Dan is in demand as a choral animateur, directing choral workshops and projects both in the UK and internationally. He is currently Head of Singing at Dulwich College, and is a singing teacher at Eton College. He is the Musical Director of Concordia Chamber Choir, the Director of Music of Lewisham Choral Society and the Associate Conductor of the Hackney Singers.
On 20 March you will be conducting the Hackney Singers and Lewisham Choral Society in their performance of Handel’s Messiah. Can you tell us a bit about this choice of programme, and what we can expect from the concert?
This is the first collaboration between the Hackney Singers, Lewisham Choral Society and the Forest Philharmonic. Handel’s Messiah needs no introduction, it is one of the best known and loved oratorios. We hope to bring the work to life with 300+ singers, our fine soloists and the vibrancy of the Forest Philharmonic.
What have been the challenges of conducting a combination of two choirs?
Making sure that the individuals sing as one, that everyone feels they are making a valuable contribution and that everyone is prepared to perform in step with one another to bring the music off the page to the audience.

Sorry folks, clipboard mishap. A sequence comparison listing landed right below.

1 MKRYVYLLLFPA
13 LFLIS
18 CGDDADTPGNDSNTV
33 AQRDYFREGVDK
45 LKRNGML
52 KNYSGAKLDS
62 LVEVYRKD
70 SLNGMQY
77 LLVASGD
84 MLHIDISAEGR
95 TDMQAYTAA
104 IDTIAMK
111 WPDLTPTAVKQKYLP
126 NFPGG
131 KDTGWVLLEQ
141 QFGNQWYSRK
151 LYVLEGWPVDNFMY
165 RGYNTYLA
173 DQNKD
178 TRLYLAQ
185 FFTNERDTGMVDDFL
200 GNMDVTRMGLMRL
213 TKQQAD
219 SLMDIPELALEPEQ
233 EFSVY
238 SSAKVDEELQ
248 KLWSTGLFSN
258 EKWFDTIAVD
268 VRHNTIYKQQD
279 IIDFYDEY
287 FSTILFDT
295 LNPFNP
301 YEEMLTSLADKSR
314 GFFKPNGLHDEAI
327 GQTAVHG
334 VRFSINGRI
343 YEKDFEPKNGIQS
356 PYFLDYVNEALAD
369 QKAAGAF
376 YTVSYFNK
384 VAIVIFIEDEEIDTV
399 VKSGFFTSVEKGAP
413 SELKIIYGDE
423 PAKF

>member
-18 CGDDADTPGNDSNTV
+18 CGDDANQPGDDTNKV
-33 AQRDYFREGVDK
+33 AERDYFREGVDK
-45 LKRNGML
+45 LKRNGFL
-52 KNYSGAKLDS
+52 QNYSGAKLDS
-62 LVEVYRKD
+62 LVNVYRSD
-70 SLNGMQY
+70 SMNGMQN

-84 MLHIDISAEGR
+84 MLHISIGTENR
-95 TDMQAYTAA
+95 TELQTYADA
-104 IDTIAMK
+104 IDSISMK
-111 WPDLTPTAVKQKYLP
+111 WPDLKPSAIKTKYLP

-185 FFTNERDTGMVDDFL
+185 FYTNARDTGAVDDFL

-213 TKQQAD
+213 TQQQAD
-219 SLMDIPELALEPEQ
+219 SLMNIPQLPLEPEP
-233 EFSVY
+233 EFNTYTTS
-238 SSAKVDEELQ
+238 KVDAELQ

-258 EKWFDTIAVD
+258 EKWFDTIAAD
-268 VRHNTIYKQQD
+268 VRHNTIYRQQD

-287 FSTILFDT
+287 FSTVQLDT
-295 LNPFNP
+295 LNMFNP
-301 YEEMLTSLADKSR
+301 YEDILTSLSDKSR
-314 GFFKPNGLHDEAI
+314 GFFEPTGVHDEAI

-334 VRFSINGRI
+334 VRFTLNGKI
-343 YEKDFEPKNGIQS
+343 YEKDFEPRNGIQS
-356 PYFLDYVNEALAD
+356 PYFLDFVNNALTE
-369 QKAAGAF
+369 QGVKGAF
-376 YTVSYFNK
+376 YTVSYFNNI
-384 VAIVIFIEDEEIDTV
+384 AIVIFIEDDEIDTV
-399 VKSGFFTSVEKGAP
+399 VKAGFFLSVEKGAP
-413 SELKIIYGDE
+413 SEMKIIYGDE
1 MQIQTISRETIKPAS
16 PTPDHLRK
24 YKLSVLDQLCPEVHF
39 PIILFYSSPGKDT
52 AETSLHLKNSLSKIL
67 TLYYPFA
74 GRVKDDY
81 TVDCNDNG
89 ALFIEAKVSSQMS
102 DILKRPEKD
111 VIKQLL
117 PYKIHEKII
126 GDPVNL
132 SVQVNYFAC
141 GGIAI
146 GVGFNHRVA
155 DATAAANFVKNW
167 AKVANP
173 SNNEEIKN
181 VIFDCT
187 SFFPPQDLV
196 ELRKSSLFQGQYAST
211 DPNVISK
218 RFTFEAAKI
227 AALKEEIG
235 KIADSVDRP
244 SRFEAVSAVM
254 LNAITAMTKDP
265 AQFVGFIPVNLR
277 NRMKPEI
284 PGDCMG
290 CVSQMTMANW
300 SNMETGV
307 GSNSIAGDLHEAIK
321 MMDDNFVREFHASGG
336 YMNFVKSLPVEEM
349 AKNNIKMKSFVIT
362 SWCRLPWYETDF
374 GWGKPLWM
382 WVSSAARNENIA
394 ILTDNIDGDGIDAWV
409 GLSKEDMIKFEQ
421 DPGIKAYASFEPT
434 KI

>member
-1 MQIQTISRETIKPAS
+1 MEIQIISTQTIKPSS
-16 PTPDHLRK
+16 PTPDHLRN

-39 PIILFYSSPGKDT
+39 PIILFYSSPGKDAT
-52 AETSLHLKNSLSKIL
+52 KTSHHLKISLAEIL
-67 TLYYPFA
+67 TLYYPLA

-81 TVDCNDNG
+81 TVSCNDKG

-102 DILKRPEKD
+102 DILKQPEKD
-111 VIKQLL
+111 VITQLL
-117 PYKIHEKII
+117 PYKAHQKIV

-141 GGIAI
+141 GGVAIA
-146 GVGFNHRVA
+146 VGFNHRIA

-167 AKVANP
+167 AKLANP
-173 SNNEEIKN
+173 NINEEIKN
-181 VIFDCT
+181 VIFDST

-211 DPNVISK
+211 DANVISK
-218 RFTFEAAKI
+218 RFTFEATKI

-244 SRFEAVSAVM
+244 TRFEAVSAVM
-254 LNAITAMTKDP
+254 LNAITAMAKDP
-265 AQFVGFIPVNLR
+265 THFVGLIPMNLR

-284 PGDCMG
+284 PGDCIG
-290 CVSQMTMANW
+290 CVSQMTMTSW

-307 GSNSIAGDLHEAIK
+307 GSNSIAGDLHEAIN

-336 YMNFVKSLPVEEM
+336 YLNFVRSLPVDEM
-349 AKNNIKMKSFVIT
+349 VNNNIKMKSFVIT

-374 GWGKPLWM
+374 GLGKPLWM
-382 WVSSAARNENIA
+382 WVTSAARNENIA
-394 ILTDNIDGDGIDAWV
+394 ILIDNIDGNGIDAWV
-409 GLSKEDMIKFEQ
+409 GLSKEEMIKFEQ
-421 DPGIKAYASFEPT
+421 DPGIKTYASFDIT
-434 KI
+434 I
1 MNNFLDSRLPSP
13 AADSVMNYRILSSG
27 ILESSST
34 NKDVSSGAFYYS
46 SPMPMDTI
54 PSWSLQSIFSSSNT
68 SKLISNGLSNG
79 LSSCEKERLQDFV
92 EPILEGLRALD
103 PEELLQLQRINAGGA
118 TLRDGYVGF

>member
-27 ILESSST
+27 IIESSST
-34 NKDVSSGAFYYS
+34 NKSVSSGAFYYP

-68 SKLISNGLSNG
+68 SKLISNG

Do you find working with amateur choirs to be a particularly rewarding experience?
It is a privilege to work with amateur choirs, their commitment and enthusiasm not only in singing but in all the background organisation that goes on is truly inspiring. I am always respectful that everyone present has chosen to give their free time to make music and put concerts on.
Is there a piece of music you would pick out as one of the ‘best’ works ever written?
I can’t say there is one work written that is the best, but many many amazing pieces we can get stuck into.
And is there a work that is for you, emotionally, especially important?
Monteverdi’s 1610 Vespers as it was the first large scale piece I directed making the switch from the perspective of a singer to that of conductor. As with all works you revisit a piece see what you did, remember, redo, refine.
What is the most played piece of music on your mp3 player or in your CD collection?
I have quite a wide range of styles I like from polyphony to pop. I suppose Bach is never far away and the 48 preludes and fugues are a particular favourite as they have such variety of speed and mood each one has an interesting story.
Do you have any strange rituals you carry out before or after you perform?
I need peace and quiet before I perform and then I am happy to let the noise carry on way past the last chord of a performance.
For more info and to book tickets click here.